Walking early and often can help you lose weight and shred bodyfat while preserving muscle.
Read time: 15 minutes
Walking, also known by the more badass “marching” or even “covering long distances by foot” is the most basic form of human locomotion. Walking can help you on your quest to shred bodyfat and preserve precious muscle.
Soldiers covering long distances by foot.
Early humans started walking upright (became bipedal) almost 2 million years ago.
Since we’ve been upright, walking (and running) has pretty much shaped the modern world as we know it.
Walking is how we left the motherland (the heart of Africa) and spread to every region around the globe.
It’s a shame we don’t do it more, because the benefits are absolutely fantastic! (more on this below)
Walking is a form of cardiovascular exercise, related to jogging and running.
In order for something to count as cardiovascular EXERCISE, it must elevate your heart rate for a certain period of time.
Guidelines (according to the World Health Organization) state that this period should be at least 20 minutes, every day.
Walking, being less intense, can be worked up to about 45 – 120 minutes, depending on a variety of factors.
Intensity and YOU
Technically the rule is that the less intense a form of exercise is, the longer it can be done.
For example, If you were to just bust out into an all-out sprint, you would do it for less time because of the energy demands.
Intensity is inversely correlated with duration, basically meaning the harder it is, the less time you can do it for.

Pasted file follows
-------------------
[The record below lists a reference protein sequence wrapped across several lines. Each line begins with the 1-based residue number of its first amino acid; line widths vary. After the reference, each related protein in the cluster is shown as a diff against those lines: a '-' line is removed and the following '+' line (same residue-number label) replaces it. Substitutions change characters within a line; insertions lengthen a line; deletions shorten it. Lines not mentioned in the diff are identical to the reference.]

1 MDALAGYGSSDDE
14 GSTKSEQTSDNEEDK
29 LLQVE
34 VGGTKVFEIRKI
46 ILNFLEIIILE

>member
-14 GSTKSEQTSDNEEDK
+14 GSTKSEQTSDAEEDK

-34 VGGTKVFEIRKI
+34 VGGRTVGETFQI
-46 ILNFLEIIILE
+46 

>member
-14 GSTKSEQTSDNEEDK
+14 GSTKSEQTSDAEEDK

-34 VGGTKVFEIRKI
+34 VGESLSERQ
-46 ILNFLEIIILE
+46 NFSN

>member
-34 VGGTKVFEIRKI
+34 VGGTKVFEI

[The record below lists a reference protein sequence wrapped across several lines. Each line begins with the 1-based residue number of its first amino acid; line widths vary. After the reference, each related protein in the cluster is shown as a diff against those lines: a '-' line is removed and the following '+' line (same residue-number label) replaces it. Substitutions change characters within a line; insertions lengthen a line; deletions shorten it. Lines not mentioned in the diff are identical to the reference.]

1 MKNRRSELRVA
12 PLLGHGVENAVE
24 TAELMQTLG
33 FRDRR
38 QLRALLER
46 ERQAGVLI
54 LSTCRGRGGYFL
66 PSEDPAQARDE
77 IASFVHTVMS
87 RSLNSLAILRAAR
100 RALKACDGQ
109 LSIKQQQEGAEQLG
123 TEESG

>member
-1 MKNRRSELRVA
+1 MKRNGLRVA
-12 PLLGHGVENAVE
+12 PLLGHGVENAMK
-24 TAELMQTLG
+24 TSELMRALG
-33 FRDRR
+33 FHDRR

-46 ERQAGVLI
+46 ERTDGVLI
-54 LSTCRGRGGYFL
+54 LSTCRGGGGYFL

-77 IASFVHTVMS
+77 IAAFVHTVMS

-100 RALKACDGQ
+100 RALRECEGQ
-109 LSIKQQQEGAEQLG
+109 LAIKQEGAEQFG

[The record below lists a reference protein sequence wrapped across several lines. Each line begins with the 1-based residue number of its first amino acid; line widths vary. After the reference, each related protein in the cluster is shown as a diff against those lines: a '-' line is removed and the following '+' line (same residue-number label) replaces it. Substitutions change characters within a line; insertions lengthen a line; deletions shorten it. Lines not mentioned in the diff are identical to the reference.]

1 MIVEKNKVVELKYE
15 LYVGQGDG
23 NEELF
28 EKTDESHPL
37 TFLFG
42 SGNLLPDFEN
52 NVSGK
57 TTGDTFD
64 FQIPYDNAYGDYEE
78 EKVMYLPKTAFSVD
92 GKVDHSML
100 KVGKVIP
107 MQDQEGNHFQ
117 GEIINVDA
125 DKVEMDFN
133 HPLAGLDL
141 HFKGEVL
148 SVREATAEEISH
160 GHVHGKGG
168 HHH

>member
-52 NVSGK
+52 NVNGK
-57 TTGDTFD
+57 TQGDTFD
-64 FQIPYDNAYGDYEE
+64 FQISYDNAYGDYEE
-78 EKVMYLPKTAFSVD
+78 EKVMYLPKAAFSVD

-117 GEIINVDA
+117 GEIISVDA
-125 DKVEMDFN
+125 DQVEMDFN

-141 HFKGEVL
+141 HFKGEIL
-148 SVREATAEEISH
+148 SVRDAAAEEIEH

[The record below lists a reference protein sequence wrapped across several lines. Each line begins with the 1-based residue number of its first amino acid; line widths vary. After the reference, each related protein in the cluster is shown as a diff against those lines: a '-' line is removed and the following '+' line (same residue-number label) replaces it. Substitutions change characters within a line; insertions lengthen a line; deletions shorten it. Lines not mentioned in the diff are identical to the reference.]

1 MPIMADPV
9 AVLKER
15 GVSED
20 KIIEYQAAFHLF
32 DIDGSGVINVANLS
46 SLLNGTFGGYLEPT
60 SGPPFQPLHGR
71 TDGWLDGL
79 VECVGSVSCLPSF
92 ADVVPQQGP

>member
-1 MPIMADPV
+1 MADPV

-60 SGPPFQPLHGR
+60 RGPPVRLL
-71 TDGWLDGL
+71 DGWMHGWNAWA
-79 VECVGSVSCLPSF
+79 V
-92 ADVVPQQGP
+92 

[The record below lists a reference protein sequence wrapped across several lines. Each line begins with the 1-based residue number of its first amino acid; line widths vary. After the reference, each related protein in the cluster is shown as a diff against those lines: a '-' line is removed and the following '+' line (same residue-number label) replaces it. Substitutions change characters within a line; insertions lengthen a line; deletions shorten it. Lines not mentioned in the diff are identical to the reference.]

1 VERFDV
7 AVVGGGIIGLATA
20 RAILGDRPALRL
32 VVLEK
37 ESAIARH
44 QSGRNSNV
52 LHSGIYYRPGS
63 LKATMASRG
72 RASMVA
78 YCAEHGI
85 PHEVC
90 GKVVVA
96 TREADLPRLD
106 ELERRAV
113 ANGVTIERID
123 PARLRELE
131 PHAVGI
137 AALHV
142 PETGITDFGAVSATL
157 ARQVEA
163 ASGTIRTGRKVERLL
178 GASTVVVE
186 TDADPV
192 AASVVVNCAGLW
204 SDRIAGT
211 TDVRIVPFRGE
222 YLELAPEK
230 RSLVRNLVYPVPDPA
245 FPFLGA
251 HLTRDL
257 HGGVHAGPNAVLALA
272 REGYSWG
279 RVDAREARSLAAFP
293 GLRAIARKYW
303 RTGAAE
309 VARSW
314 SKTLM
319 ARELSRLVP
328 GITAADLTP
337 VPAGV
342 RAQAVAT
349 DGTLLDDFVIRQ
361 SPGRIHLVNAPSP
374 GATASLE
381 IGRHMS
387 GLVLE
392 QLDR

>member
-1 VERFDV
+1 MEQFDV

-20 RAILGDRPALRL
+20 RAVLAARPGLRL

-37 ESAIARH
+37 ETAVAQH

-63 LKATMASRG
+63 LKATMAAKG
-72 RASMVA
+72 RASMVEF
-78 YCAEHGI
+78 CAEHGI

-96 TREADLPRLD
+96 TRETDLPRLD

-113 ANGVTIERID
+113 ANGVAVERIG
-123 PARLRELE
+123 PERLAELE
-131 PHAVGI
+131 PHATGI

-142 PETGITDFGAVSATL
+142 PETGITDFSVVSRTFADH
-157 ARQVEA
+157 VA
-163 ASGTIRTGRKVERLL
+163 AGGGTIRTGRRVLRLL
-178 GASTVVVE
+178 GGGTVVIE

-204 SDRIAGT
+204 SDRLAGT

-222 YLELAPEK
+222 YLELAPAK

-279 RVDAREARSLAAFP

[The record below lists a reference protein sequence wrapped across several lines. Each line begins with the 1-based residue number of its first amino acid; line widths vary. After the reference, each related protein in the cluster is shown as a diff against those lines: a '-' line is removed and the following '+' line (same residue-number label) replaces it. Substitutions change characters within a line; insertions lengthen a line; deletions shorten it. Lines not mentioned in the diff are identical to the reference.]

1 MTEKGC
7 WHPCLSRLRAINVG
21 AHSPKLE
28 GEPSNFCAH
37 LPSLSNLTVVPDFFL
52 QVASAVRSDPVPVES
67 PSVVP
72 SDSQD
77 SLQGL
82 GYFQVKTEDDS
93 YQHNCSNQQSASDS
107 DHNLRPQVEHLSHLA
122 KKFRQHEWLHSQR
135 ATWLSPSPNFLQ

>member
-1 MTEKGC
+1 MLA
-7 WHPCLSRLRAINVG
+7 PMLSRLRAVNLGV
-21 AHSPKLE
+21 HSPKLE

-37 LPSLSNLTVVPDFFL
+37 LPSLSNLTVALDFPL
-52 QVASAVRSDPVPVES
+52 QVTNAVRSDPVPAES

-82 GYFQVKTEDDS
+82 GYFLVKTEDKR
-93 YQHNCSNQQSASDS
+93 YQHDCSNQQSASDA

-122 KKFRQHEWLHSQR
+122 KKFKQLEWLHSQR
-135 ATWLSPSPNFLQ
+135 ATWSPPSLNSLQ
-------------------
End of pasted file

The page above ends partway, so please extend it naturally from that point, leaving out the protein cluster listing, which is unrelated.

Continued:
Intensity is also correlated with injury risk, with more intense forms of cardio making you more prone to injury.
The injury rate for walking is extremely low, and most injuries are overuse injuries related to doing too much too soon, or freak accidents such as twisting an ankle on a hazard.
Walking is extremely easy on joints, as opposed to jogging, running, and most sports.
Walk more and your heart, cardiovascular system, joints and muscles will thank you.
Walk Your Way to a Spotless Mind
Not only will your body get healthier, but so will your mind and mental health.
Walking can BULLETPROOF your mental health, calm your mind, and ease anxiety, especially if you take notes and journal while you’re out and about, practice meditative techniques, and walk in a relaxing environment.
Do not overlook the benefits of walking, or think that walking is ONLY for absolute beginners.
Walking should be done by everyone, even the super fit and seasoned gym rats alike, if not only for the mental health benefits!
Benefits of walking
Here are some of the MANY benefits of walking. The benefits go well beyond this list, but for brevity’s sake, I won’t bore you with every tiny detail.
Walking Is Great for Cardiovascular System
Walking gets your blood flowing and heart pumping. When combined in a complete workout and nutrition program, it can help lower blood pressure and preserve heart health. All cardiovascular exercise is an absolute panacea for health.
Walking Does Not Interfere With Strength or Size
A lot of bodybuilders use walking for cardio for just this reason. Walking is not all that intense, making it perfect for those that need to save precious fuel for intense weight room effort. HIIT, running, hard cycling and rowing all may interfere with strength training when done intensively. Walking is gentle on your body, as opposed to jogging and running, which require tons of energy, and bash the joints. I’m not saying running isn’t an excellent form of exercise, because it is. I run all the time, and it should be a part of most workout routines. The problem is that running can drain you quick, and running before a workout is a no-go, so you need to use it smartly and sparingly.
Walking is Dirt Cheap